Emerging Markets – Thailand

Author bio: Steve is the owner of the site Money Infant and a recent expatriate living in Thailand in semi-retirement. He writes on a variety of finance and investment related subjects as well as focusing on life in Thailand and Thailand investment opportunities. Once you are done here head over there and say hi. Tell him InvestorzBlog sent you!

Investing wisely is all about diversification to protect your assets. You know it isn’t possible to time any market, so you need a way to ensure that when one market tanks another is rising to help offset any losses. One popular way to diversify outside your home country is through the stocks in emerging markets. These are the underdeveloped countries where growth can still be explosive and returns on stocks can be equally heady.

One of my recent favorite emerging markets plays is Thailand. As a hub of business activity in Asia it has attracted the attention of manufacturers from Japan, Korea and China as well as investment dollars from around the world. Despite the ongoing political problems the country has it continues to grow at a rapid pace and it’s stock market, the Stock Exchange of Thailand (SET) continues to rise as well. In addition, Thailand companies focus heavily on dividend payments and it isn’t unusual to find dividend rates here between 5% and 10%.

While investing in individual Thai stocks can deliver outstanding returns, doing so is not easy. You need both a bank account and brokerage account in Thailand and of course analyzing these foreign stocks can often be a headache. An easier approach to gaining exposure to the Thai markets is through an ETF or Exchange Traded Fund. These are baskets of stocks that seek to mirror the returns of a particular index and with their instant diversification across industries or countries, low fees and ease of exposure they can be the perfect choice to diversify your portfolio globally.

In the case of Thailand the only country specific ETF I was able to locate is the iShares MSCI Thailand Investable Market Index Fund (Symbol: THD). Although it is the only fund I was able to locate, it is a pretty good one for all that. It boasts fees that are lower than the average for emerging markets ETF’s (0.% vs 0.65%), a broad exposure to the largest capitalization companies in Thailand and a broad diversification across many market sectors.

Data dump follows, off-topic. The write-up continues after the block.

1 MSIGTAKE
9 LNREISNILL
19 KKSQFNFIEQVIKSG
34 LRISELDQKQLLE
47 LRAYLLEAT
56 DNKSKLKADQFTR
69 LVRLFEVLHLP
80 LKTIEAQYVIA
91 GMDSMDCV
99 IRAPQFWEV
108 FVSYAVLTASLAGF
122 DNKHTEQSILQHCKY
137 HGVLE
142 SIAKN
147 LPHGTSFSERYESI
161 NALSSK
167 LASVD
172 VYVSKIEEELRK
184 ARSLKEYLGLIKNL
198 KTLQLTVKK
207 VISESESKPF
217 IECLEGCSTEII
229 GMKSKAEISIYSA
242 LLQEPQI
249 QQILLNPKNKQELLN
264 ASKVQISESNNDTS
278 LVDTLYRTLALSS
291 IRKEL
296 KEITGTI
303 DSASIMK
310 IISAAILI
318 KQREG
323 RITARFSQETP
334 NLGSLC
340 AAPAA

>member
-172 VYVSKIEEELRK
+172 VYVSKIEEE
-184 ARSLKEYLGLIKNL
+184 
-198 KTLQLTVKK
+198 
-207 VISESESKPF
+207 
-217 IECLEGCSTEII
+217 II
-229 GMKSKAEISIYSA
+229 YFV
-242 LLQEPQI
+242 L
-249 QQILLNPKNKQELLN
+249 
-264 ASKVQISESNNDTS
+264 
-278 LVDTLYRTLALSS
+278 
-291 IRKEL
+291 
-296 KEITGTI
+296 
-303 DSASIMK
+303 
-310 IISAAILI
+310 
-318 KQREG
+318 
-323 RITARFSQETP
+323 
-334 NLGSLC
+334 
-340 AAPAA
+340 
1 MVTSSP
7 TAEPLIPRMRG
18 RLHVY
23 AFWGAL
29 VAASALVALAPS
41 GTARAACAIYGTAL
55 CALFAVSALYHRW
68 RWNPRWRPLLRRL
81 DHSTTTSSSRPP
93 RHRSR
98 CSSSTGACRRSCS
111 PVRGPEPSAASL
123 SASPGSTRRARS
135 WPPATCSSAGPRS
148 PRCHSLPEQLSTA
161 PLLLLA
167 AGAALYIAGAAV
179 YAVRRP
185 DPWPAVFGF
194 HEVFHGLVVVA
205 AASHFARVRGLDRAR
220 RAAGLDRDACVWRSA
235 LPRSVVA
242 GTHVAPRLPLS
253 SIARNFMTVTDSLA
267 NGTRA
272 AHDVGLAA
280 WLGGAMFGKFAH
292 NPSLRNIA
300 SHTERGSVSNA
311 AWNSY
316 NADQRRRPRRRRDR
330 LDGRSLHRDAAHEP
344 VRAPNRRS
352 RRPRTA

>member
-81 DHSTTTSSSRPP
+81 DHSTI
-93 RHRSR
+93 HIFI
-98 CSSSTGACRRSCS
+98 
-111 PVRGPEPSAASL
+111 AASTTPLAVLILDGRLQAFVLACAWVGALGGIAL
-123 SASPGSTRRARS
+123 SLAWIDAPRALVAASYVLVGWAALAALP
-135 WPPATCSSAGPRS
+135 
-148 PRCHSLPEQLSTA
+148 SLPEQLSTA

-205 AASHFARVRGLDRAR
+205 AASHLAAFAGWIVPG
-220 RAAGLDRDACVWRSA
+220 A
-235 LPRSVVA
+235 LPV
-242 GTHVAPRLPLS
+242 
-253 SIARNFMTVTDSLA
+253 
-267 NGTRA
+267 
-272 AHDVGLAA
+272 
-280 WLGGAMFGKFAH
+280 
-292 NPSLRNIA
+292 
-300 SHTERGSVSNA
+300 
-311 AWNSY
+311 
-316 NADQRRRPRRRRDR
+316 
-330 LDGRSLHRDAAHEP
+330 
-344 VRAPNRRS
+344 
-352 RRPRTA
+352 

The fund has only been in existance since 2008 so historical data is slim, but the fund has an average annual return of 40.13% and -4.23% over the past 3 year and 1 year periods respectively. The loss in 2011 can be attributed to the extreme flooding across much of Thailand from September through November. Considering it is the worst flooding the country has seen in 60 years it isn’t likely to be repeate anytime soon. Current YTD returns for 2012 as of the end of February have reversed the downtrend and are 20.47%.

As a resident expatriate in Thailand I can tell you that conditions here have never been better. Asia hasn’t suffered from the banking and housing crisis in the West and growth in Thailand is a stunning at 7.81% in 2010 and was on pace to grow at over 5% in 2011 prior to the severe flooding which caused a 10.8% contraction in the 4th quarter of 2011. Conversely, growth has heated back up not only on the export side, but also domestically as the country rebuilds from the flooding.

Compared to other emerging economies in SE Asia (Vietnam, Indonesia, Cambodia, etc) Thailand benefits from a good infrastructure, a free-enterprise economy, and generally pro-investment policies. In addition, they have a good relationship with both ASEAN and Western countries which benefits this export driven economy. All these combine to make Thailand one of the more stable emerging economy growth plays and will help contribute to their continuing growth going forward.

3 thoughts on “Emerging Markets – Thailand”

  1. Yes, Thailand is well worth considering for its investment potential. Don’t be put off by all the negative stuff you may come across about failed investments and scams. Note though that this is a place where you need to do your homework (due diligence) and keep your wits about you. Come here with a “kid in a candy store” approach and you may well attract plenty of people willing to help separate you from your money.

    And yes, do go and visit Steve’s blog, there’s some good practical advice and info available over there.

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